Liver (g)

Heart (g)

Mortality (%)

Control

3

38.36±0.41

54.49±1.21

10.81±0.16

6.66±3.33

OA-0.5

3

38.98±0.66

55.21±0.62

10.95±0.18

6.66±3.33

OA-1

3

39.24±0.40

55.76±1.25

11.12±0.12

6.66±3.33

OA-1.5

3

39.40±0.37

56.72±0.79

11.24±0.19

3.33±3.33

OA-2

3

39.74±0.76

58.26±1.14

11.40±0.26

3.33±3.33

P-Value

3

0.509

0.195

0.318

0.871

Mean values within a column differ significantly (P<0.05)

 

Table III.- Effect of OA blend (aciflex) on tibia dry matter, ash, calcium, phosphorus, fecal calcium and phosphorus of broiler chicks.

Group

n

TDM

TASH

TCAL

T PHOS

FCAL

FPHOS

OA-0

3

96.25±3.45c

47.90±2.11a

0.78±4.22b

8.15±0.44bc

0.85±0.19a

9.74±0.14a

OA-0.5

3

96.41±1.45c

47.57±1.76a

0.35±1.45a

9.91±0.12ab

0.79±0.18b

7.66±0.15ab

OA-1

3

96.65±6.8b

51.56±1.44a

1.55±2.77a

6.94±0.21c

0.71±0.12c

5.04±0.19b

OA-1.5

3

97.15±4.52ab

48.25±3.77a

1.52±1.66a

9.53±0.87ab

0.67±0.11d

6.46±0.17ab

OA-2.0

3

97.74±5.42a

49.26±2.11a

1.43±1.55a

11.53±0.11a

0.56±0.18e

5.87±02b

Mean values within a column differ significantly (P<0.05). TDM, tibial dry matter; TASH, tibial ash; TCAL, tibial calcium; TPHOS, tibial phosphorous; FCAL, fecal calcium; FPHOS, fecal phosphorous.

 

Table IV.- Effect of OA blend (aciflex) on mean nutrients digestibility in broiler chicks.

Group

n

DM

ASH

CP

CF

EE

ME

OA-0

3

66.82±0.50 d

46.10±0.73 d

52.14±1.63 c

17.29±0.54 c

58.06±1.18 c

2307.7±16.8 c

OA-0.5

3

69.95±1.08 c

50.63±1.72 c

54.72±1.19 bc

18.06±0.66 c

59.48±0.25 bc

2355.5±34.6 c

OA-1

3

70.76±0.63 c

52.99±0.42 bc

59.45±0.83 ab

20.85±0.67 b

61.60±0.34 b

2468.9±24.1 b

OA-1.5

3

73.52±1.16 b

55.88±0.70 ab

65.39±3.35 a

23.95±0.75 a

64.49±0.96 a

2584.6±34.7 a

OA-2.0

3

76.24±0.58 a

57.03±0.85 a

66.26±3.09 a

24.57±0.28 a

64.87±0.47 a

2637.7±4.08 a

Mean values within a column differ significantly (P<0.05); DM, dry matter; ASH, ash; CF, crude fibre; CP, crude protein; EE, ether extract; ME, metabolizable energy.

 

Discussion

 

In the present study, feed intake, weight gain and FCR were improved by the supplementation of OA in broiler. OA tends to increase proteolysis action and leads to improved protein digestibility (Samanta et al., 2010). It was found that pH of the GIT is lowered by the OA and utilize the nutrients better (Pakhira and Samanta, 2006). The findings of the current study are in line with the results of the previous studies (Chaveerach et al., 2004; Samanta et al., 2010). The growth promoting effects of OAs were linked to their ability to control the growth of potential pathogens in the gastrointestinal tract of animals (Hadorn et al., 2001). Thus, the digestive tract remains healthy, functions more efficiently and leads to more efficient absorption of nutrients. OAs improve energy and protein digestibility by decreasing microbial load and decreasing subclinical infection (Dibner and Buttin, 2002). E. coli and other harmful bacteria are decreased by OAs, which enhance the growth of the poultry birds (Samanta et al., 2010). Inside the body, it also produces an acidic environment which causes more availability of the nutrients which results in better performance of the birds (Boling et al., 2001). Denli et al. (2003) noted that intestinal cell proliferation was caused by different OA and therefore for absorption, more nutrients are available. Samanta et al. (2010) showed that the nutrient availability is increased by the acidic condition which results in better performance. The non significant effect of the supplementation of OA in broiler in the present study on the weight of liver, heart and gizzard is in agreement with Denli et al. (2003), Cakir et al. (2008) and Adil et al. (2010).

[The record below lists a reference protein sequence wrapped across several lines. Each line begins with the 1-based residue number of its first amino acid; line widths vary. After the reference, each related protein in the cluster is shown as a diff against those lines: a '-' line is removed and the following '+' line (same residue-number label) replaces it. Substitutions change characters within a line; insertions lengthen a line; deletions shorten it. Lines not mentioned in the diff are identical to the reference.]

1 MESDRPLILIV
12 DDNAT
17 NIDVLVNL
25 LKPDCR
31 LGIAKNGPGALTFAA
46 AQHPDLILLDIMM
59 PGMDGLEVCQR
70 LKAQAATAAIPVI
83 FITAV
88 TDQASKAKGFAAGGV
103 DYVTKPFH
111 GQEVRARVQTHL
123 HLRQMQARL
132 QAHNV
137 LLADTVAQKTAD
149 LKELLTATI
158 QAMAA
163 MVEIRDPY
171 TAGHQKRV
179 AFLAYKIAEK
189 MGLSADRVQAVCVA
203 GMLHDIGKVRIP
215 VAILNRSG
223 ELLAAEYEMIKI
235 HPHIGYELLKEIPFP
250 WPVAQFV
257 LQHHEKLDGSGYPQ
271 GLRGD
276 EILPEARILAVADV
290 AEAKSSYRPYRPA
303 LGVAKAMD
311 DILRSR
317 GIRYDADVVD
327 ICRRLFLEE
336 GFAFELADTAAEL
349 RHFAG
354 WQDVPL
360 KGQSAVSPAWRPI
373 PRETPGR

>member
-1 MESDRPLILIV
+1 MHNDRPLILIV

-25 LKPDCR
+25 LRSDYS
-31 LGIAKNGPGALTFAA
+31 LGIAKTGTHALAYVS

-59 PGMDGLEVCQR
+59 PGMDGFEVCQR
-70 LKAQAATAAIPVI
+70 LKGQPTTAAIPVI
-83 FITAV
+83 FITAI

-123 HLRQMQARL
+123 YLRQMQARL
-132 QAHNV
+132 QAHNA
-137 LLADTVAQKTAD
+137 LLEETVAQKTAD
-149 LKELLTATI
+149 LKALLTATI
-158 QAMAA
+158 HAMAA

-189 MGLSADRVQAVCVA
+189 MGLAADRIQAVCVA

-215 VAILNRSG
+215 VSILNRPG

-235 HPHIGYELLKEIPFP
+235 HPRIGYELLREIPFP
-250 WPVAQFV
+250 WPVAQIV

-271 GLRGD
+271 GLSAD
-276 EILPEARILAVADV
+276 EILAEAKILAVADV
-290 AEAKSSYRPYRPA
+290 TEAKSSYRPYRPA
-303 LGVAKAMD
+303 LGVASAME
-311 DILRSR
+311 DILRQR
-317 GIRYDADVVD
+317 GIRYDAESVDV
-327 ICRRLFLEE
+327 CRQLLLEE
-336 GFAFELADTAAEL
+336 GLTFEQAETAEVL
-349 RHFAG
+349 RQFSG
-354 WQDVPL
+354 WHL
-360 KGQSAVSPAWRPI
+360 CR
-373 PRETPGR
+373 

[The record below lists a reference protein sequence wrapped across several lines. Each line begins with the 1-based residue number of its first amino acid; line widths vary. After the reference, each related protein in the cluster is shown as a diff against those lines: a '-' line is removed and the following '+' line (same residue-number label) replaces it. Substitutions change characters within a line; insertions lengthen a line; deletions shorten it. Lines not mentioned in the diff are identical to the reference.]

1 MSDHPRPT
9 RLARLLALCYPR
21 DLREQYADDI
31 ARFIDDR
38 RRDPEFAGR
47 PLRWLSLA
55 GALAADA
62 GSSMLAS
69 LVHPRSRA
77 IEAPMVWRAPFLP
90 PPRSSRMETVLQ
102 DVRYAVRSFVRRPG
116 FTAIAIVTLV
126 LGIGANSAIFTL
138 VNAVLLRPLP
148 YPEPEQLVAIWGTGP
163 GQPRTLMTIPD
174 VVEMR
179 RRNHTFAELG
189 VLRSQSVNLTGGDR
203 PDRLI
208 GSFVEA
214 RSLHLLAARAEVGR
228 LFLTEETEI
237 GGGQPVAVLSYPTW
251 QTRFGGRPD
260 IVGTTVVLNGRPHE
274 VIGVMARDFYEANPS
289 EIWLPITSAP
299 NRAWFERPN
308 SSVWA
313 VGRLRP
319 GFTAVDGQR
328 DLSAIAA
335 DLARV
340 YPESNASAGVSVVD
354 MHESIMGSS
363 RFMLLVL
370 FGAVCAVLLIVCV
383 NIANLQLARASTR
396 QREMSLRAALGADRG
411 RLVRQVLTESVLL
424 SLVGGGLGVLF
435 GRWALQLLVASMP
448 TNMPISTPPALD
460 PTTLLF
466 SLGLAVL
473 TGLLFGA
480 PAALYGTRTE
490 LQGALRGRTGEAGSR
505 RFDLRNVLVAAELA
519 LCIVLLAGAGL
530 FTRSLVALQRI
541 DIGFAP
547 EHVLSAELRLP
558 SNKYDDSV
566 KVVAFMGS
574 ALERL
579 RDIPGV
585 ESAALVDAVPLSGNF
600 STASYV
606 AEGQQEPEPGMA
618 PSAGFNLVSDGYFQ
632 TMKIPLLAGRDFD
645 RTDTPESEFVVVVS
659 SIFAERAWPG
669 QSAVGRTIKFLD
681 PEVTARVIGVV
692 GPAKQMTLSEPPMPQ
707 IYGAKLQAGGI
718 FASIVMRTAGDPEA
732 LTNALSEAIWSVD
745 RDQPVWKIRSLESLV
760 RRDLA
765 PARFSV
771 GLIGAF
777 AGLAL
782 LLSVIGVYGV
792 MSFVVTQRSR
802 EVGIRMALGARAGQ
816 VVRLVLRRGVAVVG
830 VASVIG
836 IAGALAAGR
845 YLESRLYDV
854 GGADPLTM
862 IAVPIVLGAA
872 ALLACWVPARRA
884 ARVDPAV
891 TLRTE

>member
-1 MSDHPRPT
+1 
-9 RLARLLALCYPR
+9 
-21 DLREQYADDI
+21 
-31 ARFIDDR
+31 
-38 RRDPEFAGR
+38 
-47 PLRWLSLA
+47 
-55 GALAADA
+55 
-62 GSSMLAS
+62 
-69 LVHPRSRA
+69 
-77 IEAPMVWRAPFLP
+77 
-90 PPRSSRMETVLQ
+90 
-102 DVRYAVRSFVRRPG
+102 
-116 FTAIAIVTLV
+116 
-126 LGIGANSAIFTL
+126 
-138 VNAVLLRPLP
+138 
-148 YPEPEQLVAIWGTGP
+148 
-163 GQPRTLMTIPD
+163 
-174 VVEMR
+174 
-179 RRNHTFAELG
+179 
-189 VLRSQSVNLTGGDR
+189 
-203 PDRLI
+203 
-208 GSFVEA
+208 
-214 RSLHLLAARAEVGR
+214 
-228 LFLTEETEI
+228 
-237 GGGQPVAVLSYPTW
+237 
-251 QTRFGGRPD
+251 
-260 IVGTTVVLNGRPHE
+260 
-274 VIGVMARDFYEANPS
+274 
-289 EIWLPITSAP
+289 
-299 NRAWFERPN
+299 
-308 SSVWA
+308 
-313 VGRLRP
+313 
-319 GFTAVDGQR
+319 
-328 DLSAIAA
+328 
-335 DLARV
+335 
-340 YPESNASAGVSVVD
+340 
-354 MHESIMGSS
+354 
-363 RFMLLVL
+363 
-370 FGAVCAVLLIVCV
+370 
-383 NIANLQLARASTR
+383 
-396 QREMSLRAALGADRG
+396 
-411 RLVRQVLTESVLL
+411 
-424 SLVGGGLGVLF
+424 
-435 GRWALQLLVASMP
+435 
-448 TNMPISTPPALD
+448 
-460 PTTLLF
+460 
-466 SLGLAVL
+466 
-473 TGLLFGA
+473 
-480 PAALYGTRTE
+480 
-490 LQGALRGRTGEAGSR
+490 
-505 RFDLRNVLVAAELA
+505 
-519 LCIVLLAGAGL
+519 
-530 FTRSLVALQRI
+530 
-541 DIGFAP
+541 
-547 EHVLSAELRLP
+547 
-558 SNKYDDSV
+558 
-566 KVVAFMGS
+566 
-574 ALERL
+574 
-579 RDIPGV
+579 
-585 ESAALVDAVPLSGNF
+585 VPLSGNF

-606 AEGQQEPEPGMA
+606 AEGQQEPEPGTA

Our findings of digestibility of nutrients are in agreement with Boling et al. (2001) who reported higher values of total digestible nutrients in the diet supplemented with OA. Ao et al. (2009) reported that the digestibility of DM and CP increases with citric acid.

According to Onyango et al. (2003), in poultry, to assess response of P availability, tibia ash is considered to be the most sensitive criterion. In our experiment, when corn soyabean meal diet having a P deficiency was supplemented with an OA, did not affect the tibia ash. The results indicated that supplementation of OA in a diet lowered in phosphorous content does not increase the tibial ash percentage. Liem et al. (2008) reported that when a diet deficient in P content is fed to broiler birds, the tibial ash increased when supplemented with citric, malic or fumaric acid. Our findings are in line with Nezhad et al. (2008) who reported that in laying hens, citric acid has a beneficial effect on tibia bone mineralization.

Our results are in contrast with Sacakli et al. (2006) who reported that in quails when a diet deficient in phosphorus content is supplemented with OA (formic + lactic, 2.5 g/kg of diet), the tibial ash was increased. This positive effect of OA may probably be attributed to an increased availability of calcium and phosphorus (Hernandez et al., 2006; Garcia et al., 2007). It has been observed that OA causes improvement of Ca availability by competitive chelating of Ca and a reduction in the formation of insoluble Ca-phytase-complexes (Boling et al., 2001).

 

Conclusion

 

Supplementation of OA at the rate of 2ml/L improved weight gain, feed efficiency, nutrient digestibility and enhanced mineralization of calcium and phosphorus in the tibia in broiler.

 

Statement of conflict of interest

Authors have declared no conflict of interest.

 

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Pakistan Journal of Zoology

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Vol. 50, Iss. 6, Pages 1999-2398